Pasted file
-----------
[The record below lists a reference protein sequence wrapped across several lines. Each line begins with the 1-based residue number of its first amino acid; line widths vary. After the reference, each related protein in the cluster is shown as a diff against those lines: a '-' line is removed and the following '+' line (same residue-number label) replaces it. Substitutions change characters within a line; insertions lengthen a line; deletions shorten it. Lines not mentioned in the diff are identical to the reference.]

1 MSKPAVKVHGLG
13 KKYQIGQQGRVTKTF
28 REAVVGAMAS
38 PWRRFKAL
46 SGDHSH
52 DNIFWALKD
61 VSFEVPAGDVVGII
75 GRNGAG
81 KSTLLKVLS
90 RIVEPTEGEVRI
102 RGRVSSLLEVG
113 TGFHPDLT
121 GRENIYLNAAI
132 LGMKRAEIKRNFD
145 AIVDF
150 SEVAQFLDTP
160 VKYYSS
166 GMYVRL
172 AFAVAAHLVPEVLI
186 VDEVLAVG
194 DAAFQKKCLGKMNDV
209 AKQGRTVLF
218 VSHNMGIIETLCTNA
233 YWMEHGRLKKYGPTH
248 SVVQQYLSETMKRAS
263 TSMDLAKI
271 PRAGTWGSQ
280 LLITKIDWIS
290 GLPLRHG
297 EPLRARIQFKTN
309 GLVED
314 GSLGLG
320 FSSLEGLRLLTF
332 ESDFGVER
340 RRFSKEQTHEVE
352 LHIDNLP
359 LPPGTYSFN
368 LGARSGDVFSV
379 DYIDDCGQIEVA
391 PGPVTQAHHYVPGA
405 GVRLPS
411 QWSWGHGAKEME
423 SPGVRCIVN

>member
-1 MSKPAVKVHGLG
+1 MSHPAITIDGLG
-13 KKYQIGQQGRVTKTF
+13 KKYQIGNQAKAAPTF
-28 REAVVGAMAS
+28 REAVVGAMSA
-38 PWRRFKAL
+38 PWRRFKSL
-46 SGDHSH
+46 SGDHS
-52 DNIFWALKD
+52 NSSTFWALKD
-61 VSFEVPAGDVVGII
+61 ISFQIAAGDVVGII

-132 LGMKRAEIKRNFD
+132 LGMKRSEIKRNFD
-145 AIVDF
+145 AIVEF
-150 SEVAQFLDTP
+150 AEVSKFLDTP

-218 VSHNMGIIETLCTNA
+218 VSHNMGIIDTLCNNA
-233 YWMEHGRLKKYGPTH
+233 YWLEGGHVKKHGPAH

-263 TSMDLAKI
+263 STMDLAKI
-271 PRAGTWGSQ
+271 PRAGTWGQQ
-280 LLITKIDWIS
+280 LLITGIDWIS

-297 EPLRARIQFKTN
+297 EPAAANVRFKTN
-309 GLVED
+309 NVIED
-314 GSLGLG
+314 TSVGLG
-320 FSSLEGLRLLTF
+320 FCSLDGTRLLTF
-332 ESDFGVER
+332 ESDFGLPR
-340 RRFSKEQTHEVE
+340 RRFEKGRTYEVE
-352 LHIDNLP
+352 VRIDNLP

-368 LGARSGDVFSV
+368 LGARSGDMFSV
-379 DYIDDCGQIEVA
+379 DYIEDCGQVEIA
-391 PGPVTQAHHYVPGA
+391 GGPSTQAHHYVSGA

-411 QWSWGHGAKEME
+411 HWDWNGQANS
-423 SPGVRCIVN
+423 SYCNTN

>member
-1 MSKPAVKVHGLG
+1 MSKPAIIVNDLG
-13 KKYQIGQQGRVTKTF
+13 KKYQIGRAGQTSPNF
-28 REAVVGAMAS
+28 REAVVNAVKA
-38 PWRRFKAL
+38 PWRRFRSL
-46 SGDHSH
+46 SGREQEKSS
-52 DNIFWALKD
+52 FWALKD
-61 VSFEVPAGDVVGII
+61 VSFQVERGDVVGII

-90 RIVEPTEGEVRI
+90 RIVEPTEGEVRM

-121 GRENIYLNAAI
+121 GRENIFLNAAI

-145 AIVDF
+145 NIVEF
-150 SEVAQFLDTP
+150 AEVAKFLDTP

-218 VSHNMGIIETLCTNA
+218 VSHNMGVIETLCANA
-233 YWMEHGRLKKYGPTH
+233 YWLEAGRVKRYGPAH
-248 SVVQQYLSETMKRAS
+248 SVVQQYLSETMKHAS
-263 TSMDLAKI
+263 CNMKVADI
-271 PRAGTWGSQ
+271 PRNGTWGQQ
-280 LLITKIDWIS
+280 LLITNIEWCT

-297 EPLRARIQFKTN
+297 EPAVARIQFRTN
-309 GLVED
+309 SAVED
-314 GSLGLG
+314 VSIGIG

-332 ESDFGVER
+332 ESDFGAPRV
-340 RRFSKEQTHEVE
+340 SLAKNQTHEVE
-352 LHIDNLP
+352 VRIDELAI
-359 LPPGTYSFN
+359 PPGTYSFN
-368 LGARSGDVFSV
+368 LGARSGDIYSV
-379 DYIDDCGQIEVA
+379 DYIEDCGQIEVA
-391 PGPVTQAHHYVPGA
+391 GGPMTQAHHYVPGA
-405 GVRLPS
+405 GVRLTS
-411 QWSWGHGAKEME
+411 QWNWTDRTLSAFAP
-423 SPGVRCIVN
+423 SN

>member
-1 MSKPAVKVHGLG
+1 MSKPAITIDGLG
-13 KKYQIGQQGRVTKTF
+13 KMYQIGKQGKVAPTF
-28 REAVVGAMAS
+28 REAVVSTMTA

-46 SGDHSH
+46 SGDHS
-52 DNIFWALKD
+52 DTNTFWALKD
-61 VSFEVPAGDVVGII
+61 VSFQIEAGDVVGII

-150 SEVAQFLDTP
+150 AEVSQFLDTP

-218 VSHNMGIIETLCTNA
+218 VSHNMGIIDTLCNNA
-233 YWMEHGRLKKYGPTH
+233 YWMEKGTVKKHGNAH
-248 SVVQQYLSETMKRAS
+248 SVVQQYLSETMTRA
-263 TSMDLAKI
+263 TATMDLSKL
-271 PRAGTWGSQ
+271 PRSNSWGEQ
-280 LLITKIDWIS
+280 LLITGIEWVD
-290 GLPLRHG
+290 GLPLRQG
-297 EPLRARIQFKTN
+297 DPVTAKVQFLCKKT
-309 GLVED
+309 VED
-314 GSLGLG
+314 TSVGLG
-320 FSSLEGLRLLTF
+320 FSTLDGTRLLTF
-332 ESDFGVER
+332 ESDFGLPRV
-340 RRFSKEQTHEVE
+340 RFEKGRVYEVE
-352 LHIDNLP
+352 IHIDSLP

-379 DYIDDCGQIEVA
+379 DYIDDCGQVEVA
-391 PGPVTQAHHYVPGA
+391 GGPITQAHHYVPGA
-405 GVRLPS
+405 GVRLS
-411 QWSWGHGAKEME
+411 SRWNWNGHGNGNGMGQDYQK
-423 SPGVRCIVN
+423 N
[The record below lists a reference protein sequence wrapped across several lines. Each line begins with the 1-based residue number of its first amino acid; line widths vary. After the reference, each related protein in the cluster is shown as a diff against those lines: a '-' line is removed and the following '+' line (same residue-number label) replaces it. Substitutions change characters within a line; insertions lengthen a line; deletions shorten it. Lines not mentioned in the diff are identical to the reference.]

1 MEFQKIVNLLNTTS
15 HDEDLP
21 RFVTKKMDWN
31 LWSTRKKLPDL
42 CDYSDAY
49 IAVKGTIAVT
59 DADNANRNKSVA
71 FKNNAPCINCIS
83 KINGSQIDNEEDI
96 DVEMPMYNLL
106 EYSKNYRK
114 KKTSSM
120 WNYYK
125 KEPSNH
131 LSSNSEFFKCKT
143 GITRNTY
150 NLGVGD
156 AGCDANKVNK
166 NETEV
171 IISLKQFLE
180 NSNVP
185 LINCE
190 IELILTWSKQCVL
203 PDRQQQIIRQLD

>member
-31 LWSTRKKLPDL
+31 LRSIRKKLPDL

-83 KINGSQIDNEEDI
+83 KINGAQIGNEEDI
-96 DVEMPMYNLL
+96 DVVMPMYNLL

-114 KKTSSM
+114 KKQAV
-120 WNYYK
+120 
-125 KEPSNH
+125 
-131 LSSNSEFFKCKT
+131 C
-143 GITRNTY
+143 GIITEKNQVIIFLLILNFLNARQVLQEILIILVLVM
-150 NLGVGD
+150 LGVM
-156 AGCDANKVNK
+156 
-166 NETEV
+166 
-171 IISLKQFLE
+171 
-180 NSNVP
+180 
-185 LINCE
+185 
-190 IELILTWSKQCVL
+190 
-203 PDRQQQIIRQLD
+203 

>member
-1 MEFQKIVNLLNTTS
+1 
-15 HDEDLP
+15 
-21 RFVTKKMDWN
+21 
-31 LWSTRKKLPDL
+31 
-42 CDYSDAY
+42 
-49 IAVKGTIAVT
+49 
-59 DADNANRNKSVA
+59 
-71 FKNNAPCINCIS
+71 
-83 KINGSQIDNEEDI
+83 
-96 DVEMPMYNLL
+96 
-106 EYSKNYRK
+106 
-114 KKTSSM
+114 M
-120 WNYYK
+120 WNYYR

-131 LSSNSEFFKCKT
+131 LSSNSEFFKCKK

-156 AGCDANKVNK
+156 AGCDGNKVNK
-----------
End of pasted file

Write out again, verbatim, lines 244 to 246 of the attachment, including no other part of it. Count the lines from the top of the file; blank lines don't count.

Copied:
-96 DVEMPMYNLL
+96 DVVMPMYNLL

-114 KKTSSM